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2: Side Effects

No, not the movie. (Which actually isn't bad and I do recommend it.) I have several items I wish to write about. However, I'll cut it down to just one this week. At the top of my list is side effects. Any of you reading this who have taken medications are familiar with side effects and how they effect your daily life. I'm currently dealing with Lamictal for my tonic-clonic events, Depakote for my more minor events, and Aptiom for other minor events involving vision. I haven't gone through them in a scientific manner to see which drugs are causing which side effects, I don't really feel comfortable eliminating one or another to see what happens. However, the dizzy spells, acid reflux, bleeding gums, and lethargy are all taking their toll on me and making life extremely difficult. I would almost say that the side effects are worse than the symptoms they are keeping off. But they aren't. In order to be a functioning member of society it's just something I have to put up with.

Luckily I'm no longer taking Tegretol, a medicine with which I would have coughing fits that I would start to expel blood whenever they started. Those were by far the most worrisome for those around me. Even after I got it diagnosed and found that it's not really a big deal, it was quite alarming for people to see me coughing out blood. It's also impossible to hide a side-effect such as that. When it comes to my bleeding gums, it really only shows when something scrapes them, like when I'm brushing my teeth or eating certain foods. The acid reflux is extremely painful, but I can grin and bear it, the dizzy spells can be hidden well enough as long as I'm sitting. But no matter what, when you're coughing up blood, it's really evident.

I'm also lucky enough to be unaffected by the suicidal thoughts some anti-convulsants can bring on. This isn't saying that I haven't gone through bouts of deep depression brought on by my circumstances under epilepsy. Because I have experienced depression and suicidal thoughts occasionally. There are others who are in a constant battle with them due to their medications, and I am thankful I'm not included in that group. Here's to them though, and the courage it must take for them to make it through every day.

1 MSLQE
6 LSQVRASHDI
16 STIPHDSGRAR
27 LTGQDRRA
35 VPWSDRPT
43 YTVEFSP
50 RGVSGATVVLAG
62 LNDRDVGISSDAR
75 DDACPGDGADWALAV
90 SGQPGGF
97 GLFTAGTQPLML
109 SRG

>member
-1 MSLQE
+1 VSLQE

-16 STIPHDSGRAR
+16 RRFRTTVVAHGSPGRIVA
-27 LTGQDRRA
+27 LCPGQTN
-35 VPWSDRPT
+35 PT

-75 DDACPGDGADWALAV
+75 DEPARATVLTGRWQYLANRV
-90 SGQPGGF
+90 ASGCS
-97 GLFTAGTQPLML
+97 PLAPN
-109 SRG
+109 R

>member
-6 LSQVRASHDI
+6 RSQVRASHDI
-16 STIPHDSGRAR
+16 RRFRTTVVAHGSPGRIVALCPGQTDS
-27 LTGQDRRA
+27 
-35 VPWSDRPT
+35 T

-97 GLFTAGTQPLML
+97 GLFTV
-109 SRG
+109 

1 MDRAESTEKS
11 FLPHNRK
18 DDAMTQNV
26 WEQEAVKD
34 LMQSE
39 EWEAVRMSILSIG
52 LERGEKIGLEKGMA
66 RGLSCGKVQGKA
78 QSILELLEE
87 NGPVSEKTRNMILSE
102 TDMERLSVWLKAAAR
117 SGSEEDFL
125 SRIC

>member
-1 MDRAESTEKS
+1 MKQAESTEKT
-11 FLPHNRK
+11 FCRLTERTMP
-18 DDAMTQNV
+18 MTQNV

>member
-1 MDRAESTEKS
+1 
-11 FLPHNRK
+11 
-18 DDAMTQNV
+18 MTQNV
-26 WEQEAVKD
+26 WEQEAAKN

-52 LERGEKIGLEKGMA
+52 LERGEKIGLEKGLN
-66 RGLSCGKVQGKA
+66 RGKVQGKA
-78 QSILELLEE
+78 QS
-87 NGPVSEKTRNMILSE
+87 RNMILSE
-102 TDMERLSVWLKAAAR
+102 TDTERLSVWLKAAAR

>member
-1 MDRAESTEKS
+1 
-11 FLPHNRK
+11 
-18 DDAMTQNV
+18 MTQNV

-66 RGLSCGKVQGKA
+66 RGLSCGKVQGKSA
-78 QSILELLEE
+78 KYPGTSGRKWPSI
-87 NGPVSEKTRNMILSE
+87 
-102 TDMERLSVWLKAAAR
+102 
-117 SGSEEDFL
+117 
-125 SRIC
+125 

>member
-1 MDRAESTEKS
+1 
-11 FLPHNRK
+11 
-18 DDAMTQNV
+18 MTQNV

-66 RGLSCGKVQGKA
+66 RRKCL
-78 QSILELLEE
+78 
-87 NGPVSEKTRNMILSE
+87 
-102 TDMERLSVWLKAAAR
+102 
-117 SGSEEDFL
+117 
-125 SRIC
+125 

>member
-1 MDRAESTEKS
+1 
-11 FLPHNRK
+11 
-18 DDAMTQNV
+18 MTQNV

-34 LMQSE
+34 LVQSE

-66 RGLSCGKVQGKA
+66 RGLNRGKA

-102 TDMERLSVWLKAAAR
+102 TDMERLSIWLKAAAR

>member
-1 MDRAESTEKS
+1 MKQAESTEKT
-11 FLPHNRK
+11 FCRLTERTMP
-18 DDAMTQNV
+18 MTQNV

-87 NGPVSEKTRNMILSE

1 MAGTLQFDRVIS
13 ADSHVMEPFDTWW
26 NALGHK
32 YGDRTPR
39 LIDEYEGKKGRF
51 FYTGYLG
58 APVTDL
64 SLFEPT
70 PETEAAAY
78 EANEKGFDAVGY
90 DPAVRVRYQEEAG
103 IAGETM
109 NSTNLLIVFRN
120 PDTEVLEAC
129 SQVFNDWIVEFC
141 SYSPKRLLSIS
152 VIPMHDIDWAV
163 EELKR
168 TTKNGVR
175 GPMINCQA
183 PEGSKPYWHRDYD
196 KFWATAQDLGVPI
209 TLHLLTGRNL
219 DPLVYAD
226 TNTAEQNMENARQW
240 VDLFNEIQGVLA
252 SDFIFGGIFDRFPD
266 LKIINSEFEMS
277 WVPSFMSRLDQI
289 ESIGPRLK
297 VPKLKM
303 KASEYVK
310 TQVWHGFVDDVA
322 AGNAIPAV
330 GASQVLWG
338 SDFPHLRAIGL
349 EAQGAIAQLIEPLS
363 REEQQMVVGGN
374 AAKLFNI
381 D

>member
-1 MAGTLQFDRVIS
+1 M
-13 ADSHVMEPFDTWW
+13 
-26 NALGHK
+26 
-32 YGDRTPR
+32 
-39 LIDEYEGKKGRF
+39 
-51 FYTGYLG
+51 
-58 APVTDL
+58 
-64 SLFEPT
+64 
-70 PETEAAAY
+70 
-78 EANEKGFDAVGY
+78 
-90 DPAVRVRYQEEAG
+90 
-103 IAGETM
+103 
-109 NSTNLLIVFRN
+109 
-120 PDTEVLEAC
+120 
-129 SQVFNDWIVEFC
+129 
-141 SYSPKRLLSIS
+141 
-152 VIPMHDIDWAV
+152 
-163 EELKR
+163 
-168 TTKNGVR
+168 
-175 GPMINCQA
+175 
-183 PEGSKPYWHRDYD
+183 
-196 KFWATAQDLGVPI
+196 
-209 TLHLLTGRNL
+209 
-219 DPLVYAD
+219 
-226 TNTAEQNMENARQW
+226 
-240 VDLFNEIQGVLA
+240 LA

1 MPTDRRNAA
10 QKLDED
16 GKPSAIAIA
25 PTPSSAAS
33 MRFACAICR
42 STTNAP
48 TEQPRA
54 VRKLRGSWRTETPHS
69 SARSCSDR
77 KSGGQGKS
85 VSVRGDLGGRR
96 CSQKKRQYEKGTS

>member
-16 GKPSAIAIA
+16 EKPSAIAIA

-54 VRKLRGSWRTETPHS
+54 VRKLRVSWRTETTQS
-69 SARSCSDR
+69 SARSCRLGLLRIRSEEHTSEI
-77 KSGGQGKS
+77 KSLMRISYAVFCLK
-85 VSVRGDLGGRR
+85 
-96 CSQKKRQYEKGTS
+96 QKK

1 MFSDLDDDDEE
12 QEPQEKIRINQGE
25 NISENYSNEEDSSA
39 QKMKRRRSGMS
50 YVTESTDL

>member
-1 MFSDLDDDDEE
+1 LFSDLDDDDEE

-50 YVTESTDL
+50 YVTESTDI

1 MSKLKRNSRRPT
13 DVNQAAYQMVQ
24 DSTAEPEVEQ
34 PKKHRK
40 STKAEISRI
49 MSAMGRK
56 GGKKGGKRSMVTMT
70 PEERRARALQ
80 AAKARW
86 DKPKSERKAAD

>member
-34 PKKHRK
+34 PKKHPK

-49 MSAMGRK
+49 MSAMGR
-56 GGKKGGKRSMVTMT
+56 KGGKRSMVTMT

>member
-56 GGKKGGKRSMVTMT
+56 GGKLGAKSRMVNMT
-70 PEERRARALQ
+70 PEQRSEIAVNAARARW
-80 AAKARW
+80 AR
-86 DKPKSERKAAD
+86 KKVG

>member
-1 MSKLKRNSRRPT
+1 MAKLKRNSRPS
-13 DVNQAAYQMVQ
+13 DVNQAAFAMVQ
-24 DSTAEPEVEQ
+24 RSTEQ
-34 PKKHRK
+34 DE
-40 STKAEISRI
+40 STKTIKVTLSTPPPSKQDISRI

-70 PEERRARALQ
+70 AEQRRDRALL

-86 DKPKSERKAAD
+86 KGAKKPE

Side effects make things difficult nowadays when trying to raise a family and hold on to a job, but they made things infinitely more difficult while trying to attend classes in college. Luckily in High School, when my seizures first started, my medication regimen wasn't quite as lengthy. So side effects were much less of a worry. The acid reflux forced me to sit through a painful class every now and then, but otherwise, not much was affected. The dizzy spells and coughing up blood which occurred in college kept me from classes quite often, and passing grades were difficult to come by. The dizzy spells are rarely enough to make me throw up, but even when they are just at normal levels, I'm unable to walk. That's enough to keep me from most activities.

It's hard to explain to people why I can't come somewhere or participate in an activity due to a side effect I'm currently experiencing. People who aren't on medications for a chronic condition that affects their entire life just have a hard time grasping it.


"I can't come because I'm feeling dizzy."


"I can't come because I'm in a lot of pain and just need to rest."


"I can't come because I am tired."


"I can't do that because I can't remember how."


These are all conditions that can seem normal to others, but have a simple solution for them. My acid reflux isn't cured the same way theirs is. My dizziness doesn't wear off after a short rest. My lethargy isn't solved when I drink some coffee or take a quick power nap. Making sure I have healthy gums doesn't stop them from bleeding. Memory loss due to a medication is one thing I've experienced and unfortunately had to live with for about 6 months before I could see my neurologist to get me off of that medication in particular. It limited me more than any other medication I have ever had. Halfway through performing an action I would totally forget what I was doing. Or forget how to do something altogether. This also included randomly forgetting people I knew, or information for a test. I always loved the movie Memento, a movie about a man who has lost his short-term memory. But I didn't realize how bad memory loss would actually be in my life until I experienced it myself.

If you have comments on how side-effects have affected your life, leave them here, or on our subreddit. I would love to hear from you. Until next time, stay happy!



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